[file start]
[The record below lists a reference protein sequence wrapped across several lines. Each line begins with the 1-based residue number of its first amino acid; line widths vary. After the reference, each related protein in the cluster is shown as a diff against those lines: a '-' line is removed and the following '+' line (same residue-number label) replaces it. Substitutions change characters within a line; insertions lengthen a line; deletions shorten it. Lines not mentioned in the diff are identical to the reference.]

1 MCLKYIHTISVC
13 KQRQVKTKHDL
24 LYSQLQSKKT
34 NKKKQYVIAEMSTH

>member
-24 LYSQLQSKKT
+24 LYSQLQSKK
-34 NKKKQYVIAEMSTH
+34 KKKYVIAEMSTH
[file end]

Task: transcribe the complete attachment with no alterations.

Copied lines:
[The record below lists a reference protein sequence wrapped across several lines. Each line begins with the 1-based residue number of its first amino acid; line widths vary. After the reference, each related protein in the cluster is shown as a diff against those lines: a '-' line is removed and the following '+' line (same residue-number label) replaces it. Substitutions change characters within a line; insertions lengthen a line; deletions shorten it. Lines not mentioned in the diff are identical to the reference.]

1 MCLKYIHTISVC
13 KQRQVKTKHDL
24 LYSQLQSKKT
34 NKKKQYVIAEMSTH

>member
-24 LYSQLQSKKT
+24 LYSQLQSKK
-34 NKKKQYVIAEMSTH
+34 KKKYVIAEMSTH